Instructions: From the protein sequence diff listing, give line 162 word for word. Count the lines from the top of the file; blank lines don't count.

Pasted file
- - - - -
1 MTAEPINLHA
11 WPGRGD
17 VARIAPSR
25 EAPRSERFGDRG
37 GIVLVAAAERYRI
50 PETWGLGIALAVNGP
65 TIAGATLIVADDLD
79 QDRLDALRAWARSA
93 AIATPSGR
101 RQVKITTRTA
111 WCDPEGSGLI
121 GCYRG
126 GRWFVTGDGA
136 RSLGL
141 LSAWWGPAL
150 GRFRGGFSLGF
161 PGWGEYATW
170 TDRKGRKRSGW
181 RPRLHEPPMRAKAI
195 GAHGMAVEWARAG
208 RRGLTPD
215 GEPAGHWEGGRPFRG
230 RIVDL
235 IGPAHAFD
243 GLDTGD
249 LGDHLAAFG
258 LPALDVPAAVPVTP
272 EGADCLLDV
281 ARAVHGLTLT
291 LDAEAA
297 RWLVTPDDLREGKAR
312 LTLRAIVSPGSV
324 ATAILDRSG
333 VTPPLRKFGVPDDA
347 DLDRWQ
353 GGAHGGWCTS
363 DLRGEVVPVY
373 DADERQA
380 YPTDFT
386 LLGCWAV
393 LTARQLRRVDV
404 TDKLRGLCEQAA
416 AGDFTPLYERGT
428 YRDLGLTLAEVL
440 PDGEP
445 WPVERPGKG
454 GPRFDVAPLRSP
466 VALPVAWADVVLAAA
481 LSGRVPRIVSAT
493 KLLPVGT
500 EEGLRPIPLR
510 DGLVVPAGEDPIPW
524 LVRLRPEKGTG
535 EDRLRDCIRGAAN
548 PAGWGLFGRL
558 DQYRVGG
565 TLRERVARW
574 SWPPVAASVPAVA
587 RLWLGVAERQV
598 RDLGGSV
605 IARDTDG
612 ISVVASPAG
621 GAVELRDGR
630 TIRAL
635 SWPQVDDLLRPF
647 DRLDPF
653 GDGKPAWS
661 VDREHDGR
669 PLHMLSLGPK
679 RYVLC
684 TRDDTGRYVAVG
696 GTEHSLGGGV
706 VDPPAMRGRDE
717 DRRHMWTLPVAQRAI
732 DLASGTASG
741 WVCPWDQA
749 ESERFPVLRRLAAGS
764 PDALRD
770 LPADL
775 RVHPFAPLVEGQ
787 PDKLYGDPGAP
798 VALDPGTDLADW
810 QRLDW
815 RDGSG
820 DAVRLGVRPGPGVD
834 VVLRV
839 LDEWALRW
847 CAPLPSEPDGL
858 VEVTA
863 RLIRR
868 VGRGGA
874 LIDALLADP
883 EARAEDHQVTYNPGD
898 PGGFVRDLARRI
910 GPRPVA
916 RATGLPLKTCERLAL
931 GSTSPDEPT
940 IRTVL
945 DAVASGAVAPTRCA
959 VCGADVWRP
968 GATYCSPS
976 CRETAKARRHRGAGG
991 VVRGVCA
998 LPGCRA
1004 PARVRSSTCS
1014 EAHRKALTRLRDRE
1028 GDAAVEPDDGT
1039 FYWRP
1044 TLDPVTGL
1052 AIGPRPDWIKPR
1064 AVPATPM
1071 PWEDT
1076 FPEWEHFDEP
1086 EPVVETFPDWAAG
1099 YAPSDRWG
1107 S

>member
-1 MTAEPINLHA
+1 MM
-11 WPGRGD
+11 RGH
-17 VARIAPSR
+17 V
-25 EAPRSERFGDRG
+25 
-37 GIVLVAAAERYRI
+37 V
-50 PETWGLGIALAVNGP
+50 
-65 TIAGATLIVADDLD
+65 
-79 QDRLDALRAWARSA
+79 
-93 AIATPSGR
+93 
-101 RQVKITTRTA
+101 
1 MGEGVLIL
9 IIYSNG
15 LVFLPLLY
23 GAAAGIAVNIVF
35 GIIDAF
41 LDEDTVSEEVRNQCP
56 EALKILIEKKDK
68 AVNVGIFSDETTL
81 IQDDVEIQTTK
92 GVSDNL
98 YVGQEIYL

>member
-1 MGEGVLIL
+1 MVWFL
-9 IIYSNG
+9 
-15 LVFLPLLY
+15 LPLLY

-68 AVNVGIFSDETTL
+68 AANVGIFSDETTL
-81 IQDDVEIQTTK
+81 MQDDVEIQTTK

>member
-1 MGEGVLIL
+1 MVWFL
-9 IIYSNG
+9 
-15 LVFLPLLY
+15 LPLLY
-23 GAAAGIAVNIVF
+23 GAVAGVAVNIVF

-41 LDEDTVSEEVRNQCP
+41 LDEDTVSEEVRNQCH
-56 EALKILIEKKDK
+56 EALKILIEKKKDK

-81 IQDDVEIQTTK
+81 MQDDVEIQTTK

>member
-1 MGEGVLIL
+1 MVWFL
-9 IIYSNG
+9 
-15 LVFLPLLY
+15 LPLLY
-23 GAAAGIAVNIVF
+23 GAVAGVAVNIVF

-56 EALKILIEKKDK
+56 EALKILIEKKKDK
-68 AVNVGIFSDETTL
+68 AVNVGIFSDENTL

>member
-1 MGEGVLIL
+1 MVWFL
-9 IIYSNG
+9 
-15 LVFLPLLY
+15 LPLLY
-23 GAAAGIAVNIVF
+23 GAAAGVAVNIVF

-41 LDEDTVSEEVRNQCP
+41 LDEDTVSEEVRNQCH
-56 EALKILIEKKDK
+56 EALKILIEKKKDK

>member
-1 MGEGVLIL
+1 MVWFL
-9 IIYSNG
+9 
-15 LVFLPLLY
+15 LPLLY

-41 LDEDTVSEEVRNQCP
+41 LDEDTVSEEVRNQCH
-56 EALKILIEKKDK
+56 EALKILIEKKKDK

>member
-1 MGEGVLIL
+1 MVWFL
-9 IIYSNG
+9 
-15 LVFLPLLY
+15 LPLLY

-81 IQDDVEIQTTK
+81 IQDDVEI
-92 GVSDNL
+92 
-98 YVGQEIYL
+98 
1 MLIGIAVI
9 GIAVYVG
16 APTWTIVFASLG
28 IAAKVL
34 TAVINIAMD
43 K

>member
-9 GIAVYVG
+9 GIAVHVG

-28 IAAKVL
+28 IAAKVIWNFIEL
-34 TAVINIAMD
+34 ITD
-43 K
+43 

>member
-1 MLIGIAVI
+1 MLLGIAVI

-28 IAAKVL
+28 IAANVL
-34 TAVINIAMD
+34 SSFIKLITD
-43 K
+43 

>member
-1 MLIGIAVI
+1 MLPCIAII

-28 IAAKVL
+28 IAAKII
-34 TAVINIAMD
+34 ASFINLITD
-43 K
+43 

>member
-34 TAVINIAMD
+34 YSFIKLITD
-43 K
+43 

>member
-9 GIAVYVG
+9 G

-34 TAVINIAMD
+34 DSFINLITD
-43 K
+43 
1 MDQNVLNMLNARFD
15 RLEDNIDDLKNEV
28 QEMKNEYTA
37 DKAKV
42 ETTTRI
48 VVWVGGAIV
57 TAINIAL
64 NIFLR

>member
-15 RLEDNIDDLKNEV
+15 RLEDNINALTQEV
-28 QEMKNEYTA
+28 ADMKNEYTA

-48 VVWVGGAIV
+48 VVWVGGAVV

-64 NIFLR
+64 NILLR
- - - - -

+1 MVWFL